Smart Interactions Design

WHO WE ARE

In the Smart Interactions Design lab, the design and research expertise of industrial designers, media designers and design researchers get together to work in multidisciplinary teams with professionals from other disciplines, including engineers and clinicians, to solve real world problems. The designs our lab produces span from physical medical devices that control and/or communicate with apps and games, to experimental interactive lighting or art installations that involve a physical and/or a digital component.

Our design process involves robust research components. In most of our projects, we work with a culture and context design researcher giving us an in-depth description of the human experience relevant to our projects. We often use ethnographic tools including cultural probes, interviews and questionnaires to gather relevant information from our potential users. This information is used to write briefs for the media and industrial designers who in turn develop and test many concepts in collaboration with professionals in the field and users, often in a participatory design approach. The results from the testing sessions inform the next generation of prototypes that we iteratively test and refine over and over until we have a final design.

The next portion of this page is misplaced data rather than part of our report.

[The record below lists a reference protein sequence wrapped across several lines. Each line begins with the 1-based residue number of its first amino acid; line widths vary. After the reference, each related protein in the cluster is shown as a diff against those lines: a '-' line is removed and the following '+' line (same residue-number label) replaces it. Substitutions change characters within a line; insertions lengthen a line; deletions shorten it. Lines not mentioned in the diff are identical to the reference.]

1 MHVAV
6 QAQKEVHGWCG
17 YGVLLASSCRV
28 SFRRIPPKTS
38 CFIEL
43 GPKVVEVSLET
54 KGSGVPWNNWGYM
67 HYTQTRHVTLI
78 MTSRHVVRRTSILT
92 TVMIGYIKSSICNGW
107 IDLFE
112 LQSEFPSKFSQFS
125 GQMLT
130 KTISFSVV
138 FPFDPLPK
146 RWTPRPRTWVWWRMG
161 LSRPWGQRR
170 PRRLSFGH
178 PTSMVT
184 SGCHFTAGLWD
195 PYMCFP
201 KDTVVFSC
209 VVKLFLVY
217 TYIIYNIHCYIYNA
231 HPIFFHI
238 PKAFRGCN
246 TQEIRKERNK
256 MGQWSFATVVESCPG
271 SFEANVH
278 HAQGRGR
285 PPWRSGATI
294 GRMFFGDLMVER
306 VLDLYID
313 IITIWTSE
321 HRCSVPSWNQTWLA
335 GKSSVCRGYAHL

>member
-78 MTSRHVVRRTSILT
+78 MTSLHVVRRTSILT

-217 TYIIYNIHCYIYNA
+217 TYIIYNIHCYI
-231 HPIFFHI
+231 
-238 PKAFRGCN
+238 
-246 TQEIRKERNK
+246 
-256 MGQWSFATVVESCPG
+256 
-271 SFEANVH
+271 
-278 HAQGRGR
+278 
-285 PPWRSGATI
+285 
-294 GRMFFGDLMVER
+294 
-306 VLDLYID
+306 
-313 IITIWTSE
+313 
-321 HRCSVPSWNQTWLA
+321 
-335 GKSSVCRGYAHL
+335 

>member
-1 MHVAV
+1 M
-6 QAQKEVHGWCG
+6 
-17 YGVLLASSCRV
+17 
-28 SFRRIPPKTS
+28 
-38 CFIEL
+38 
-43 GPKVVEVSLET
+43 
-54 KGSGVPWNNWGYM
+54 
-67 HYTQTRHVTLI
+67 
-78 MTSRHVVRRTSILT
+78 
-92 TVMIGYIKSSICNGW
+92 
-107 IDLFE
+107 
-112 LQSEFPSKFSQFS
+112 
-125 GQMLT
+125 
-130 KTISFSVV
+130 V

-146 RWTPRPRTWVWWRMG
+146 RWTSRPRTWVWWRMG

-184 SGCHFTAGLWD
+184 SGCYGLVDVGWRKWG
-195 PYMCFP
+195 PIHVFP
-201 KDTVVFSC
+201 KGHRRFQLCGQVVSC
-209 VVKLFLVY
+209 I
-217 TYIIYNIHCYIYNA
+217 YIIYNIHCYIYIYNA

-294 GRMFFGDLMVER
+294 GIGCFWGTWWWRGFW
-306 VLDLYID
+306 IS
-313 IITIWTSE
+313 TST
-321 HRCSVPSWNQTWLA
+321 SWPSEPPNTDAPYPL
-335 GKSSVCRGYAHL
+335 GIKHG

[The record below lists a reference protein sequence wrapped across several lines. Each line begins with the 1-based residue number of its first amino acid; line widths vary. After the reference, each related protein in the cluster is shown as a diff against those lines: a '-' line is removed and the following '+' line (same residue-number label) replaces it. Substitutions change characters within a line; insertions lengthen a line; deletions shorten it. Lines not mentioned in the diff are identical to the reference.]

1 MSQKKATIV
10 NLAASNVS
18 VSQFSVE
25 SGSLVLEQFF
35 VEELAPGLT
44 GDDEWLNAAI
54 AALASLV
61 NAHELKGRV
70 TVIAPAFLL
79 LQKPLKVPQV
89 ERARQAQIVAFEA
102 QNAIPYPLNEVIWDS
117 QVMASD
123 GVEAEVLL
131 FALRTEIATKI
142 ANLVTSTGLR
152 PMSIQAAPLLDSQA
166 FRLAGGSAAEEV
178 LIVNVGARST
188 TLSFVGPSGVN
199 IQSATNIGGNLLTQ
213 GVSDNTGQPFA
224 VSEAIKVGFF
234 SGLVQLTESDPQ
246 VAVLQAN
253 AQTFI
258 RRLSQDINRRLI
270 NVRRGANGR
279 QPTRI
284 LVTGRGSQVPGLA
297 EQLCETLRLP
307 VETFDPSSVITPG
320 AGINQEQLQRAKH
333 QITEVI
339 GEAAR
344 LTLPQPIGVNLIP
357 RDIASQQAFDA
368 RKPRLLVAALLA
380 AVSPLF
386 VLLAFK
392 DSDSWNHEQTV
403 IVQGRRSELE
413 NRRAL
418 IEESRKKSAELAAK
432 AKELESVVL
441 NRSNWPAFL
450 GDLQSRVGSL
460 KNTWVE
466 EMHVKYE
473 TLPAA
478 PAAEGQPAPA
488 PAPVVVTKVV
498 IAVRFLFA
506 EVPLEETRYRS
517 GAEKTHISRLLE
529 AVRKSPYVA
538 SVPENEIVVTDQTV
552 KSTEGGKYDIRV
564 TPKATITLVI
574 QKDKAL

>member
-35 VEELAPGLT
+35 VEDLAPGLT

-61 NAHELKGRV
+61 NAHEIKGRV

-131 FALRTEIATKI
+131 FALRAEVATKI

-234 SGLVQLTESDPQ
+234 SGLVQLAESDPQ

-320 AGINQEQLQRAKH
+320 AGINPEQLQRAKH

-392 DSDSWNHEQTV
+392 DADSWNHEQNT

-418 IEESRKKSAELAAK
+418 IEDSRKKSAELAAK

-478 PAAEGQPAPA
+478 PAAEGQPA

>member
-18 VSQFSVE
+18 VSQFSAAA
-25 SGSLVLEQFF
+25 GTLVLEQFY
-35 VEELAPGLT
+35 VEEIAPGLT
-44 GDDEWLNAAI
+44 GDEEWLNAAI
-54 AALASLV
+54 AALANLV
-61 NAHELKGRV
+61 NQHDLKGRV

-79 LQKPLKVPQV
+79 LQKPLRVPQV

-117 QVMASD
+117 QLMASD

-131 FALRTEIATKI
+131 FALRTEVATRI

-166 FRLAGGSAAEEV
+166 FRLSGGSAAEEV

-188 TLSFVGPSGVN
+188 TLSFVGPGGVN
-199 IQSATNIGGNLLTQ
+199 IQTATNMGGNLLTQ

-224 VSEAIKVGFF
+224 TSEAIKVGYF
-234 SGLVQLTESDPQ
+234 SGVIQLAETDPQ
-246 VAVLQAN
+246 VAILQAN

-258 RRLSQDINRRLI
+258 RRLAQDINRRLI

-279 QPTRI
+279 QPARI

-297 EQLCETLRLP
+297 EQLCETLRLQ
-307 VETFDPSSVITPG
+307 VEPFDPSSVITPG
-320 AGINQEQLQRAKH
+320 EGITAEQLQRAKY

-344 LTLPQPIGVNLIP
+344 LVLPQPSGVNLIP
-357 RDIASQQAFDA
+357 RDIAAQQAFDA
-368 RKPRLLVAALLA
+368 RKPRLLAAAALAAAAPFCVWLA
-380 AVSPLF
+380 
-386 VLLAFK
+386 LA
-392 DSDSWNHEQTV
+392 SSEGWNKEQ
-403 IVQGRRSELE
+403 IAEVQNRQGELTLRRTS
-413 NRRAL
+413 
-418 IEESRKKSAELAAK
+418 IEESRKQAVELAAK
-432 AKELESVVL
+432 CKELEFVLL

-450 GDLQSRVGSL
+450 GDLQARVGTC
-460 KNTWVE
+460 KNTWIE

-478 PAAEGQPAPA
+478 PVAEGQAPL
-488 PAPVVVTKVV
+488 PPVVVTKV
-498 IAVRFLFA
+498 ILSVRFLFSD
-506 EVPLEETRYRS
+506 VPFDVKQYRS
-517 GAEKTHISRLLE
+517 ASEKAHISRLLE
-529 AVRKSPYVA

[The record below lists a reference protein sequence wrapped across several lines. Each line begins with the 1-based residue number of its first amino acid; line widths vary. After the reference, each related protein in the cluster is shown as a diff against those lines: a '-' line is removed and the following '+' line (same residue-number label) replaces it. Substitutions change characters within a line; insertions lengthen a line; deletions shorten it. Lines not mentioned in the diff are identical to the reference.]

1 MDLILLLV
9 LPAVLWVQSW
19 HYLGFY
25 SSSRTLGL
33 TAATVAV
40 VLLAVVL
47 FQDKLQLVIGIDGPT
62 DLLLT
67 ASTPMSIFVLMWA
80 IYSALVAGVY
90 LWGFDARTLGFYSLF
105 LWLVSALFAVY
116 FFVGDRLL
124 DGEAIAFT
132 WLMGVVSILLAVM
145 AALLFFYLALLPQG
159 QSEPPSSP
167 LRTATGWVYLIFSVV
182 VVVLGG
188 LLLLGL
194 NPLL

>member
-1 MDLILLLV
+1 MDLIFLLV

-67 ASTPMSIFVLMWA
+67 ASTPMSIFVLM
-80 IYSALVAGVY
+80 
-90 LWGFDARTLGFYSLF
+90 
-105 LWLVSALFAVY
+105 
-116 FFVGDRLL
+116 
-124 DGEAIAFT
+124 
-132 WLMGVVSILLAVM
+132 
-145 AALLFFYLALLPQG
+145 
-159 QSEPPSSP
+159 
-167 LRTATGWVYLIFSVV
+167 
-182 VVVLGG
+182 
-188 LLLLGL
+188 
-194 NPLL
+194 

LATEST AND GREATEST POSTS

VUW News: Developing a portable MRI

Victoria University of Wellington’s Robinson Research Institute and School of Design Innovation have joined forces to create the world’s first portable MRI scanner prototype. Read the full article here.

Stuff interview about NZ Fauna AR

Stuff’s article, Augmented reality could give stroke survivors’ rehabilitation a motivational boost, interviews Regan Petrie about his game, NZ Fauna AR, “an augmented-reality, hand-held game could help motivate stroke patients through their rehabilitation”. Read…

A new voice for schizophrenia

Personal circumstances inspired a Victoria University of Wellington student to invent new technology that helps family members of people with schizophrenia understand what it’s like hearing voices. As part of her Master’s…